Suegro got bit by a rat last night. Suegro is my Mexican father-in-law. We all live together here in Hermosillo now that Natalia’s been deported from the United States. I packed up our stuff and followed her. I’d follow her anywhere. We don’t know what we’re going to do. No more working at McDonald’s for Natalia. No more driving a cab for me. Suegro was at his security guard post outside the Casa de los Soldados and he reached down into his bag to get a burrito. A rat was in there eating his burrito. Rats eat very quietly. Sneaky little bastards. The rat didn’t want to share the burrito and gave Suegro a chomp on the hand. Now he’s got to go to the doctor again because he’s scared of the rabies. It’s always something with Suegro.

He’s eternally complaining that he needs new shoes. Natalia and I have bought him new shoes many times. When we lived in Arizona, we always had money for new shoes. But he never likes the shoes that he’s given. Everywhere he goes, it’s the same refrain. He’ll visit Emma and Emma will say, “How’s it going, Apa?”

“I need some new shoes.”

And when he visits Isabela.

“Hija, I need some new shoes. How come nobody will buy me any new shoes?”

“Apa, we just bought you some new shoes last week.”

“They’re too heavy.”

Sofia came over to the house the other day. Sofia is kind of fat but still pretty. Natalia and I and Suegra and Suegro were sitting at the kitchen table, drinking instant coffee with powdered creamer. The milk had run out. Suegra had some tamales steaming in the big pot. Suegra is my mother-in-law.

Sofia said, “Apa, how are you feeling today?”

“I need some new shoes.”

Everybody at the table rolled their eyes.

“Didn’t Isabela just buy you some new shoes?” Sofia said.

“They’re too heavy.”

“What about the shoes we bought you?” Natalia said.

“Too tight.”

At the house Suegro always wears the same old rubber sandals. He doesn’t walk, he shuffles, he scoots his feet across the floor, like he’s cross-country skiing.

Sofia stood up from the table and walked in circles shuffling her feet like Suegro.

“I need some new shoes, how come nobody will buy me any new shoes? Nobody loves me or they’d buy me some new shoes…” she said in a grouchy gruff voice.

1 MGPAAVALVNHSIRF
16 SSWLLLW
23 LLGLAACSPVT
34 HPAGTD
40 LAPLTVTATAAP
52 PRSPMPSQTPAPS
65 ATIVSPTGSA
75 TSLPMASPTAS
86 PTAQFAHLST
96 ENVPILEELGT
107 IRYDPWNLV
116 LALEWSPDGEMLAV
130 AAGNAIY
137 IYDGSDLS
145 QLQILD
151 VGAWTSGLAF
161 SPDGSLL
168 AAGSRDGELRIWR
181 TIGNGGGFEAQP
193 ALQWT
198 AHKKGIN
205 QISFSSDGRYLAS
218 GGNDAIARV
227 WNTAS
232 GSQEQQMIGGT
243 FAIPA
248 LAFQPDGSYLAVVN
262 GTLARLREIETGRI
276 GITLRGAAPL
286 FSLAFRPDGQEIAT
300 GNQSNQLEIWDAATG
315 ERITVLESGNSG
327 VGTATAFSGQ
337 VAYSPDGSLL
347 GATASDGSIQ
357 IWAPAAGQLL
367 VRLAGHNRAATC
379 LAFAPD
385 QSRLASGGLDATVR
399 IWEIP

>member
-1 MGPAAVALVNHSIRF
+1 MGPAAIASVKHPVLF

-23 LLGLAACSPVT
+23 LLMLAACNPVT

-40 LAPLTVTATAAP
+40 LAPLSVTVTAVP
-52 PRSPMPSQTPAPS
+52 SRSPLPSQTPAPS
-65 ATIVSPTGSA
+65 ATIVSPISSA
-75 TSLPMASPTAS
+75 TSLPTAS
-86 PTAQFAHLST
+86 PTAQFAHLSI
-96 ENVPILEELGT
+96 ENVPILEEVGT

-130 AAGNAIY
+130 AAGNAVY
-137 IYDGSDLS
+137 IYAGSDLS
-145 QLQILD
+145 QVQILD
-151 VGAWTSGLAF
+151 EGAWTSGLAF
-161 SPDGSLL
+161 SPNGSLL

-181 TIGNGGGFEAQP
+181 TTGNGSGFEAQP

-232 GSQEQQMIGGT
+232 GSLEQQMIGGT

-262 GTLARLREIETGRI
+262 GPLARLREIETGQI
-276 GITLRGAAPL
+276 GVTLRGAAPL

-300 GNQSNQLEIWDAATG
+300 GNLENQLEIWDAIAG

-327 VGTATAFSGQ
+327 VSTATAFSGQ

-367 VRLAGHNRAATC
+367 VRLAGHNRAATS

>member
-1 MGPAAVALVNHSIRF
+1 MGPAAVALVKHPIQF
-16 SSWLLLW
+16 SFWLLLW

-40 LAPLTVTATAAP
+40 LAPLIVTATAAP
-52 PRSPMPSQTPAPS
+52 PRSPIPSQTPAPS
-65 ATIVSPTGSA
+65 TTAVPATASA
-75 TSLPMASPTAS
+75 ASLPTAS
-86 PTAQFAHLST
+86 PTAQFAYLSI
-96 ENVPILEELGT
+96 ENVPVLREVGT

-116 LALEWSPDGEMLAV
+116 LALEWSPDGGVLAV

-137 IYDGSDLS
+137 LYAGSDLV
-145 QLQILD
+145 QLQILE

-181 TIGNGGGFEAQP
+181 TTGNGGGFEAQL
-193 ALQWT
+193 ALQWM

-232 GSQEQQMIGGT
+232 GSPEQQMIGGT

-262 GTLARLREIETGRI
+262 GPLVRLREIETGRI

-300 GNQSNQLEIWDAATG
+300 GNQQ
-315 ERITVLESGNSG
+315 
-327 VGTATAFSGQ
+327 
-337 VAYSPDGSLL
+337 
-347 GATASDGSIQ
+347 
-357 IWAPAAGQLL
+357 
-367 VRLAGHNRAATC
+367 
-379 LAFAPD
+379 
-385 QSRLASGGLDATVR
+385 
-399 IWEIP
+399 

Sofia the clown. Even Suegro was laughing. He dabbed his eyes with his red bandana.

Suegro looked at me.

“I’ve got some ungrateful daughters,” he said. “No respect.”

“It’s not the shoes,” Suegra said. “It’s your old feet. You need some new feet.”

“Nothing wrong with my feet,” Suegro said.

“Just look at them!” Suegra said. “They’re all fat and crusty! And look at your toenails! You need to cut them once in a while.”

“If I just had some good shoes, I’d be fine.”

“You’ve got a closetful!” Suegra said.

The daughters have brought shoe catalogues over and they’ve gone through them with Suegro, page by page, looking at all the styles and colors and making sure the size was right. Every time someone brings him new shoes he puts them on and says they’re perfect, he loves them. But in a day or two he’s changed his mind.

Emma hauled him off to the shoe store last month. Somehow when he’s in public he walks normal, he’s a damned ballerina, he puts on a show, flirts with the ladies. He tried on a pair.

“Yes, I like these, these are good shoes.”

“You’re sure?” Emma said.

“Si, these are the ones.”

“I don’t want you to be complaining tomorrow that you don’t like them.”

“No, no.”

“I’m gonna sell all those shoes if you don’t want them,” Suegra said.

“Go ahead and sell them, you crazy old woman,” Suegro said.

“We might just sell you too!” Sofia said.

“Shit,” Suegra said. “Nobody would buy him!”

“Maybe a rich gringo would buy me and take me to the United States?” Suegro said.

“Ok,” Natalia said. “Your birthday is coming up, I’ll buy you some new shoes.”

“You’re my favorite daughter,” Suegro said.

“How old are you going to be?” Sofia said.

“Oh, eighty…eighty-five…” Suegro said.

“You’re seventy-three!” Suegra said. “Pinche Huichol!”

Suegro looked at me. “See what I have to put up with?” he said. “Why couldn’t I have had a son?”

“You’ve got a son!” Suegra said.

“Hmmmph. Well, he never bought me any new shoes. What good is he?”

In the middle of all this, my brother-in-law Arturo showed up on his motorbike. Arturo loves his motorbike. It’s good on gas. He’s always about town, popping in here and there, zip, zip, in and out of traffic, cutting corners, up on the sidewalk, he zigs and he zags, he zags and he zigs, he’s a bumblebee, big fat Arturo on his little motorbike, beep beep! He uses his motorbike to do his collections for the collection company. But he makes a lot of pit stops. He lands on every flower in town. Arturo knows when people are making tamales. He’s got a sixth sense. Antennas twitching in the air. The second the lid of the tamale pot is lifted, there’s Arturo at the door.

“Que tal, Arturo?”

“Good, good, how is everybody?”

“I need some new shoes,” Suegro says.

“Working, Arturo?” Natalia says.

“Always, always.”

“The tamales are ready, Arturo, how’d you know?”

“Just lucky, Suegra.”

The steaming green corn masa fork-firm in the husk. A bit of cheese and a green chile in the middle.

“You want some eggs, too, Arturo?”

“No, that’s ok.”

“How many?”

“Pues, two I guess.”